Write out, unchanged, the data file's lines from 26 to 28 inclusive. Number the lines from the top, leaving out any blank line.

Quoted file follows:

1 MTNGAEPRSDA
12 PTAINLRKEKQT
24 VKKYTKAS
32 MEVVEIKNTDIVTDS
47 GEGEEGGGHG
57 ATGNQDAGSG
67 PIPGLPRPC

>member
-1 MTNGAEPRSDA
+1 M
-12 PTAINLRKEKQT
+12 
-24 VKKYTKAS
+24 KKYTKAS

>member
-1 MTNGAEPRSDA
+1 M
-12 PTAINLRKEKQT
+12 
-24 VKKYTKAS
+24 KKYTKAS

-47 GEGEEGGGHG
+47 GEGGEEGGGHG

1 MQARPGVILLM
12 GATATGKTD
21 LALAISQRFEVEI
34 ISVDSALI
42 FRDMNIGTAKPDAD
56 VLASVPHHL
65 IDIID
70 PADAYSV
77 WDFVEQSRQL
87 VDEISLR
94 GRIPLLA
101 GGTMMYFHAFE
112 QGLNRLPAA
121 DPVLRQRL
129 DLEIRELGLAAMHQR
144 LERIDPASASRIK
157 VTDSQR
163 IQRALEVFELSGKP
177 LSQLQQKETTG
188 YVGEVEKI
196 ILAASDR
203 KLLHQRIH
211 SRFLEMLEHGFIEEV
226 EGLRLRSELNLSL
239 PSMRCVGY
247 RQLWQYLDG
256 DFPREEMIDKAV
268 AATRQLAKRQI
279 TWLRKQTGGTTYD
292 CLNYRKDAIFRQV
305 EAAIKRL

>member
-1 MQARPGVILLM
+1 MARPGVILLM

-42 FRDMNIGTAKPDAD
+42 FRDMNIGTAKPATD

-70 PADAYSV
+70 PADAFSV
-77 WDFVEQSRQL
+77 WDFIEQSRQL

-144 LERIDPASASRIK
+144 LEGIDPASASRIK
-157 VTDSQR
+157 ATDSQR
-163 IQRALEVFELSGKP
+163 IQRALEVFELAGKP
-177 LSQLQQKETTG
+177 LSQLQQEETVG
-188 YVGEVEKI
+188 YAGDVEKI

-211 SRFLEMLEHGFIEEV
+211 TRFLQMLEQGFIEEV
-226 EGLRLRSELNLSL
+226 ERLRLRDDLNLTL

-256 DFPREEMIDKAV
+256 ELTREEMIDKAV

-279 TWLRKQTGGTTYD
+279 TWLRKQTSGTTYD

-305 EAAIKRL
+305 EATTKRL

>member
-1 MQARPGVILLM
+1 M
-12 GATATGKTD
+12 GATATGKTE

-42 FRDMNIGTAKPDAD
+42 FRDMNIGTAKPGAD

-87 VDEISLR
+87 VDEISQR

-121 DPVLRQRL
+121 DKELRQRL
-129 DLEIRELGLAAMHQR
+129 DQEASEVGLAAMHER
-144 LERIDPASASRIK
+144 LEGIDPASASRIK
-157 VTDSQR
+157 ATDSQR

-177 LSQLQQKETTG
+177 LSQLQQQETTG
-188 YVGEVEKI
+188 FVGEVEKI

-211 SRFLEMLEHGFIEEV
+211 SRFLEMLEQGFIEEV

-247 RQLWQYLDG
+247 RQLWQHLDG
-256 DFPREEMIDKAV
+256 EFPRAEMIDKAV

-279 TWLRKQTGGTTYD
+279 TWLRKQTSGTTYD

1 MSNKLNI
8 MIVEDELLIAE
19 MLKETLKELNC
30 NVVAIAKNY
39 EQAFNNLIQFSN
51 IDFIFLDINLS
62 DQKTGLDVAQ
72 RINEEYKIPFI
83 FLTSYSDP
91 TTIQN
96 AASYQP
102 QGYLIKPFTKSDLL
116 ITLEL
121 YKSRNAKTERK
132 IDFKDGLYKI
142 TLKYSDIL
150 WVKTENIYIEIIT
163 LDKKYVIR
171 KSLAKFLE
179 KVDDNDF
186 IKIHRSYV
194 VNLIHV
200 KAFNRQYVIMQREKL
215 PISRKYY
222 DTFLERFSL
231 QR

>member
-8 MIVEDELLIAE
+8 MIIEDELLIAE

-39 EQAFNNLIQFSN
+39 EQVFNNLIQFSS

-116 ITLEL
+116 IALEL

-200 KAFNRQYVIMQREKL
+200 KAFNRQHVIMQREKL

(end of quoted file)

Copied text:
21 LALAISQRFEVEI
34 ISVDSALI
42 FRDMNIGTAKPDAD